Questions of the production, access, and control of information will be at the heart of moral challenges surrounding the use of information technology.One might argue that the situation just described is no different from the moral issues revolving around the production, access, and control of any basic necessity of life.
For those troubled by the ontological questions regarding information, we might want to simply focus on the symbols and define information as any meaningfully ordered set of symbols.
Mathematicians and engineers prefer to focus on this aspect of information, which is called “syntax” and leave the meaningfulness of information or its “semantics” for others to figure out. Shannon working at Bell Labs in the forties produced a landmark mathematical theory of communication (1948).
In fact, the list is growing constantly and new forms of these technologies are working their way into every aspect of daily life.
They all have some form of computation at their core and human users interface with them mostly through applications and other software operating systems.
One famous example can be found in the “Chinese Room Argument” (Searle 1980) in which the philosopher John Searle argued that even if one were to build a machine that could take stories written in Chinese as input and then output coherent answers to questions about those stories, it would not prove that the machine itself actually understood what it was doing.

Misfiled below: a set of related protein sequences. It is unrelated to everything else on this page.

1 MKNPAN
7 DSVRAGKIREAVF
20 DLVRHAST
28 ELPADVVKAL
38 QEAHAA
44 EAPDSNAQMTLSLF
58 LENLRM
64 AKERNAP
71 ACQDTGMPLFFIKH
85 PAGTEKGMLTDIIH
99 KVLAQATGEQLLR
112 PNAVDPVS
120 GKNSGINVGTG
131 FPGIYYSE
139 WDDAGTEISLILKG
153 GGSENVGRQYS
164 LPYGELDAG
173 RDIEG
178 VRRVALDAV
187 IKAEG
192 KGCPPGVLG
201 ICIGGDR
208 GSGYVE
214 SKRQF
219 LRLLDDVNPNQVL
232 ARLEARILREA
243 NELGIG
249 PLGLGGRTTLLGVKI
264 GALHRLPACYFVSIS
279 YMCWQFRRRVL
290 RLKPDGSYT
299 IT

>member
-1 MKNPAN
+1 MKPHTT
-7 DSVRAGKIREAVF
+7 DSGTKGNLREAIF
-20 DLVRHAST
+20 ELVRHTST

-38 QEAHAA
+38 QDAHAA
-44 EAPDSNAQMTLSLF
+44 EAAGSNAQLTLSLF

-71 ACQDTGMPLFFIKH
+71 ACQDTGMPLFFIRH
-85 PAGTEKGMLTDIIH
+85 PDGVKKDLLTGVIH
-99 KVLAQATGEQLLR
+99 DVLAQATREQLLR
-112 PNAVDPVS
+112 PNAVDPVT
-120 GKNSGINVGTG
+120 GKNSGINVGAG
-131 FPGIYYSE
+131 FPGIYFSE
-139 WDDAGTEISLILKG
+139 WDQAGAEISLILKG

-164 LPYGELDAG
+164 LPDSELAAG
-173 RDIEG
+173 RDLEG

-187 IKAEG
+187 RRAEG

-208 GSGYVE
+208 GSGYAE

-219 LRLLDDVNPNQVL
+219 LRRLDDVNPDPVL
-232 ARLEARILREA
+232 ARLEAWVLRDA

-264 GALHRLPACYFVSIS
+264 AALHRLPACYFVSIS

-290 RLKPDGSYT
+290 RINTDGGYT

The argument rests on the claim that if you replaced the workings of the machine with a person who was not a native Chinese speaker who would then painstakingly follow a set of rules to transform the set of Chinese logograms input into other output symbols.
In this work he utilized his experiences in cryptography and telephone technologies to work out a mathematical formulation describing how syntactical information can be turned into a signal that is transmitted in such a way as to mitigate noise or other extraneous signals which can then be decoded by the desired receiver of the message (Shannon 1948; Shannon and Weaver 1949).
The concepts described by Shannon, (along with additional important innovations made by others who are too many to list), explain the way that information technology works, but we still have the deeper questions to resolve if we want to thoroughly trace the impact of information technologies on moral values.
A basic type of information technology might be the proverbial string tied around one’s finger that is used to remind, or inform, someone that they have some specific task to accomplish that day.
Here the string stands in for a more complex proposition such as “buy groceries before you come home.” The string itself is not the information, it merely symbolizes the information and therefore this symbol must be correctly interpreted for it to be useful.